3D Printed Jet Engine

In specific applications, jet engines are often the most efficient internal combustion engines available. Not just for airplanes, but for anything that needs to run on a wide variety of fuels, operate at a consistent high RPM, or run for an extended amount of time. Of course, most people don’t have an extra $4,000 lying around to buy a small hobby engine, but now there’s a 3D-printed axial compressor available from [noob_sauce].

As an aero propulsion engineer, [noob_sauce] is anything but a novice in the world of jet engines. This design is on its fourth iteration with a working model set to be tested by the end of the month. Additionally, [noob_sauce] created his own software that was necessary for the design of such a small, efficient jet engine which has all been made available on Git. So far the only part that has been completed has been the compressor stage of the engine, but it’s still a very impressive build that we don’t see too often due to the complexity and cost of axial compressor jet engines.

Of course, there are some less-complex jet engines that are available to anyone with access to a hardware store and a welder which don’t require hardly any precision at all. While they’re fun and noisy and relatively easy to build, though, they don’t have near the efficiency of a jet engine like this one. The build is impressive on its own, and also great that [noob_sauce] plans to release all the plans so that anyone can build one of these as well.

Casting Cylinder Heads Out Of JB Weld

Like friendship, JB Weld is magic. Rumors persist of shade tree mechanics in the Yukon repairing cracked engine blocks with JB Weld, and last month this theory was proved correct. [Project Farm] over on YouTube took a grinder to the head of a lawnmower engine, filled the gouge with JB Weld, and ran the engine for twenty minutes.

However, as with anything mechanical that doesn’t have a foul-mouthed Canadian in it, arguments ensued. ‘This was not a true test of JB Weld repairing a cracked engine block’, claimed Internet commenters, ‘I won’t even watch the video because the idea alone is click bait.’

Now, [Project Farm] is back at it. Is it possible to use JB Weld to cast an entire cylinder head for a lawnmower? It sure is. With a cast epoxy cylinder head, this engine will run for just long enough for a proof of concept.

This experiment began by casting a single monolithic block of JB Weld that’s a bit larger than the cylinder head for a lawnmower. After curing, this JB Brick was surfaced on both sides with a belt sander. No, there was no vacuum chamber or any other techniques used by people who work with epoxies for a living. With the brick surfaced, the head gasket was used to place the bolt holes, the brick was tapped for a spark plug, and a bit of the inside was Dremeled out for the valves.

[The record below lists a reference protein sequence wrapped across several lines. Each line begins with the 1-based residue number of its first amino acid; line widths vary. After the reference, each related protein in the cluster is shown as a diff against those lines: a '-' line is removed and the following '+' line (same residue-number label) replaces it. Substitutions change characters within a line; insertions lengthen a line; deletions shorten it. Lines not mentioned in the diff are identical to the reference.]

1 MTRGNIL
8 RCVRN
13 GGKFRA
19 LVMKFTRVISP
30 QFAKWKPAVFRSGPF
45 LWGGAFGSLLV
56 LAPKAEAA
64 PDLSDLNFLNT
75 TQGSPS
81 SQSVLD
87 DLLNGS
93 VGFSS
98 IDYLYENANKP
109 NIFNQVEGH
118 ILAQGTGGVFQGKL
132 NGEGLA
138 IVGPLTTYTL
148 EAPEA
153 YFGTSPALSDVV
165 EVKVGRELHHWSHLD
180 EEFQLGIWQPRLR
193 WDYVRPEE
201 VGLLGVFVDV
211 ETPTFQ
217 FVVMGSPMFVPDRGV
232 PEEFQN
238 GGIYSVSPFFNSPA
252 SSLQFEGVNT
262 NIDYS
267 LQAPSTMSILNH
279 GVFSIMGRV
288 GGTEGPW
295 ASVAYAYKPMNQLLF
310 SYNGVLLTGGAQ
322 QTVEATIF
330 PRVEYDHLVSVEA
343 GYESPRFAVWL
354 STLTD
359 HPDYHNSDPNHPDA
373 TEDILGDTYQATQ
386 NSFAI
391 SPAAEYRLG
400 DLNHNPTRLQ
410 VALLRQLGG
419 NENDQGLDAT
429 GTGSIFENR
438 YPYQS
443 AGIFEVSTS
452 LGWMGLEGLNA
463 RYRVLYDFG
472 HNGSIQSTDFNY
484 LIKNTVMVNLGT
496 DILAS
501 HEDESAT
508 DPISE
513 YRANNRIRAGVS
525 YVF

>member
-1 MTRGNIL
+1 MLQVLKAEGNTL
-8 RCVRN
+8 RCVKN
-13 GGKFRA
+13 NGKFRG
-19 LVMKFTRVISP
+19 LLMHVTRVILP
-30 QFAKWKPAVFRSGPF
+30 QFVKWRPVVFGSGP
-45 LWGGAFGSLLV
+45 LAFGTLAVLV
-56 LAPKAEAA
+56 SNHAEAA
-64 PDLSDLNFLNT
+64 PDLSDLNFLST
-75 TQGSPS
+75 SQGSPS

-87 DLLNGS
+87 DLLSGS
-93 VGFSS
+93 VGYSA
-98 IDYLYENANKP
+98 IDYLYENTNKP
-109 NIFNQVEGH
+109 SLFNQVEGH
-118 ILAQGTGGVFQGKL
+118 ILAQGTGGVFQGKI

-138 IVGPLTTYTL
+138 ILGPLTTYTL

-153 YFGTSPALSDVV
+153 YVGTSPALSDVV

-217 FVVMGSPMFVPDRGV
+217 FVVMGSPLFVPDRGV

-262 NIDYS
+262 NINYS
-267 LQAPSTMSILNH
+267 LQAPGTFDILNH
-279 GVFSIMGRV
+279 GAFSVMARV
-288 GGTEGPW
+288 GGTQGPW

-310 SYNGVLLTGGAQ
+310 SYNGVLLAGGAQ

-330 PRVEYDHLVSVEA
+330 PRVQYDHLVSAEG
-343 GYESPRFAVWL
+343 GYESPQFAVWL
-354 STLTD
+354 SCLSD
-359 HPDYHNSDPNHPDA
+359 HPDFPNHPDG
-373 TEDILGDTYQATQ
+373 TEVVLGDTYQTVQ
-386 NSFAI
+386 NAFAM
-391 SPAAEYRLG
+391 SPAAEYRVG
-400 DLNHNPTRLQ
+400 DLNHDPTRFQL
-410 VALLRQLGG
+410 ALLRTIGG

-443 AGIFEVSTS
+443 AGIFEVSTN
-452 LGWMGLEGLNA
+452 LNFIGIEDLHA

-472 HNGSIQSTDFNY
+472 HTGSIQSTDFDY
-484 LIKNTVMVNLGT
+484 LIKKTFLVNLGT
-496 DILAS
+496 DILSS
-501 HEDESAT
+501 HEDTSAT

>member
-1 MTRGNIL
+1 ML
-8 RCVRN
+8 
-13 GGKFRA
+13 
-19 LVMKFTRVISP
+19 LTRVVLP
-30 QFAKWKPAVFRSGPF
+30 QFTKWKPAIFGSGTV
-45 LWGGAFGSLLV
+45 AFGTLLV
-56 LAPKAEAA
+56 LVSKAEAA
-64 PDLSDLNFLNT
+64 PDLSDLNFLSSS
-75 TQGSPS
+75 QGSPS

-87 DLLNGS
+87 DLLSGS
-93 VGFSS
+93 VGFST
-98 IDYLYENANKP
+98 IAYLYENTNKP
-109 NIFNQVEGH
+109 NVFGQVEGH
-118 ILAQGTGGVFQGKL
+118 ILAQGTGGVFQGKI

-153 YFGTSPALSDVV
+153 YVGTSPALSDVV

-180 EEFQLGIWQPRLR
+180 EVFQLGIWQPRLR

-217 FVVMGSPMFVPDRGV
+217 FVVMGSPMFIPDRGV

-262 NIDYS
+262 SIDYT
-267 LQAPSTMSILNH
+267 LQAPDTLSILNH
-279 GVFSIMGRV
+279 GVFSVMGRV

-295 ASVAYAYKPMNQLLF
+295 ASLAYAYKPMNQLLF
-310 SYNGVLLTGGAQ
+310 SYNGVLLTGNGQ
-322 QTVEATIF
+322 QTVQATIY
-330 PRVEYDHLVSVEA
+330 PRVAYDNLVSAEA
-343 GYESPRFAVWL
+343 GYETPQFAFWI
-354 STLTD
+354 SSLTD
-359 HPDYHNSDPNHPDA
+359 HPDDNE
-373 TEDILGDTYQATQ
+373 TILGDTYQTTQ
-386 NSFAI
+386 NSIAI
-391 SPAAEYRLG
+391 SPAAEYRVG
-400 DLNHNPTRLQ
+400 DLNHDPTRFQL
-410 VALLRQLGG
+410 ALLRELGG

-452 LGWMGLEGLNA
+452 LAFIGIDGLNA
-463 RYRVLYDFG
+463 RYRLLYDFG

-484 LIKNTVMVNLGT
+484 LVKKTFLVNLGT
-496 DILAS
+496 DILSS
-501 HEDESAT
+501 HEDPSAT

After attaching the JB Weld cylinder head to a lawnmower, [Project Farm] ran the lawnmower for about a minute. Is this a proof of concept? Yes. Did it work? Absolutely. Is it the ultimate test of JB Weld and the myth of the cracked engine block? Unfortunately, no. For that, someone will have to build a real engine entirely out of JB Weld. Until then, just check out the video below.

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Suffer No Substitutes — The Hudspith Steam Bicycle Is One-Of-A-Kind

In a bit of punky, steam-based tinkering, Brittish engineer [Geoff Hudspith]’s obsession for steam and passion for cycles fused into the Hudspith Steam Bicycle.

Built and improved over the past thirty years, the custom steam engine uses a petrol and kerosene mix for fuel, reaching a top speed of 32km/h and has a range of 16km on one tank of water. While in motion, the boiler is counter-balanced by the water tank on the rear as well as the flywheel, water pump, and the other components. However, [Hudspith] says he doesn’t have an easy go of it carrying the bike up the flight of stairs to his flat — as you can imagine. A steam whistle was fitted to the bike after insistence from others — and perhaps for safety’s sake as well, since it does take a bit of distance to stop the bike.

Many people have offered large sums for it — and at least one house in exchange for the bike — but [Hudspith] has held on to this one-of-a-kind steam-machine. A little more about the development of the bicycle can be read here! A video of the bike in action is waiting after the break.

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Coke Can Fueled Power Generator

[Experimental Fun] shows us how you can create a cola power generator that runs on nothing more than cans of cola including the container and a little bit of sodium hydroxide to speed the reaction up.

This might sound a bit crazy, but it seems you can power an engine on little more than your favorite fizzy drink and the cut-up remains of an aluminum can. What happens is that aluminum and water create a chemical reaction when mixed together, which gives off hydrogen. Normally this reaction is very slow and would take years to make any noticeable marking on the aluminum, but with a little help from sodium hydroxide the reaction is sped up to such a rate that hydrogen is produced quite quickly.